Selected Exhibitions[edit]

Selected Publications[edit]

"Photography Changes Everything", Smithsonian Institution/Aperture, New York, 2012; Bill Wood's Business, ICP/Steidl, New York (2008) with Diane Keaton; Now is Then: Snapshots from the Maresca Collection, Princeton Architectural Press, New York and The Newark Museum, Newark (2008); John Waters: Change of Life, Harry N. Abrams, New York and The New Museum for Contemporary Art, New York (2004); Paradise Now: Picturing the Genetic Revolution, The Tang Teaching Museum and Art Gallery, Saratoga Springs (2002) with Lisa Phillips; Growing Up with Dick and Jane: Living and Learning the American Dream, CollinsSanFrancisco, San Francisco (1996), with Carole Kismaric; Love is Blind, powerHouse Books, New York (1996), with Carole Kismaric; I’m So Happy, Vintage Books, New York (1990) with Carole Kismaric; Image World: Art and Media Culture, The Whitney Museum of American Art, New York (1989) with Lisa Phillips and John Hanhardt, The Indomitable Spirit, Harry N. Abrams, Inc., New York (1989), Still Life, Callaway Editions, New York (1983) and Simon and Schuster, New York (1985), with Diane Keaton.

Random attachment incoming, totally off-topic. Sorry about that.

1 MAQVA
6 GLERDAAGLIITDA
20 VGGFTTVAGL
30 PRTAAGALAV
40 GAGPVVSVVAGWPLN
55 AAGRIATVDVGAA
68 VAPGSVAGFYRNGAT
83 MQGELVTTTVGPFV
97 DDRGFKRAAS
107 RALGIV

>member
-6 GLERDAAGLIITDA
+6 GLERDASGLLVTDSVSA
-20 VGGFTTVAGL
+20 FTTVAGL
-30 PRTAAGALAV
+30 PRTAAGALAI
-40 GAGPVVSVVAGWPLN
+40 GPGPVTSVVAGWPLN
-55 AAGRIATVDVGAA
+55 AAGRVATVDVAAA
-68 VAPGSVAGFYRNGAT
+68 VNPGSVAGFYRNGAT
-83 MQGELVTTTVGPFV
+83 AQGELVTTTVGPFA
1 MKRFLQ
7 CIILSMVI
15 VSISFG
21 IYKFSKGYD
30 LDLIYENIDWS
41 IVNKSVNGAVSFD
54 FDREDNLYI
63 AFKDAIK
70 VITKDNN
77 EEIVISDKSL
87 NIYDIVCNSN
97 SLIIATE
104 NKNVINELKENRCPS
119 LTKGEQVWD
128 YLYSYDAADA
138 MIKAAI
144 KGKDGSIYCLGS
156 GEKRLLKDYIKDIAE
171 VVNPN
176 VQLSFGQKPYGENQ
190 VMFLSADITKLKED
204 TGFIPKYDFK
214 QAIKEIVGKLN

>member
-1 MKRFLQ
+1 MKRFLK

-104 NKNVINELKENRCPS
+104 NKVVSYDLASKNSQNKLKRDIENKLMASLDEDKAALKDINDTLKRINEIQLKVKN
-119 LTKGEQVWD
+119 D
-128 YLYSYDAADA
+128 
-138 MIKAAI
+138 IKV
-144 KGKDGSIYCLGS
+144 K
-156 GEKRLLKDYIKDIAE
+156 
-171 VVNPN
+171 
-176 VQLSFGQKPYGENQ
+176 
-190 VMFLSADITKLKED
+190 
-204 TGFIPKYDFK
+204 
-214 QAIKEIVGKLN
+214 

Selected Books Edited and Packaged[edit]

  • City Art: New York’s Percent for Art Program, Merrell Publishers, London/New York, Department of Cultural Affairs, City of New York, (2005)
  • The Art of the X-Files, Harper Prism, New York, in association with Twentieth Century Fox, and 1013 Productions, Los Angeles (1998)
  • Flaming Creature: Jack Smith', His Amazing Life and Times, Serpent’s Tail, London/PS 1 Museum, New York (1997)
  • Fay's Fairy Tales: Little Red Riding Hood" and 'Fay's Fairy Tales: Cinderella. Photographs and text by William Wegman Hyperion Books for Children, New York (1993)
  • The Ballad of Sexual Dependency, photographs and text by Nan Goldin, Aperture, New York (1986)
  • Park City, photographs by Lewis Baltz, essay by Gus Blaisdell, Artspace, Albuquerque/Castelli Graphics, New York/Aperture, New York (1980)[9]

Online & Media Projects[edit]

WHY WE LOOK (2012–), a Twitter-based project that follows breaking news stories about photography and visual culture.[10]